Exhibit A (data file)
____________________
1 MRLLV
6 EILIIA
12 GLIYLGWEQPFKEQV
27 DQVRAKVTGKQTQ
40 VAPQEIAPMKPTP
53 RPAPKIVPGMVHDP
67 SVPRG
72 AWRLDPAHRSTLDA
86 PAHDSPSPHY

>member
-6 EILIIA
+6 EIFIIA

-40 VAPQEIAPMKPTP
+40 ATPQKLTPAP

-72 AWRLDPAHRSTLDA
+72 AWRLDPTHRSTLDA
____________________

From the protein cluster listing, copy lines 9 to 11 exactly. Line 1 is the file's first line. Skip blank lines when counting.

86 PAHDSPSPHY

>member
-6 EILIIA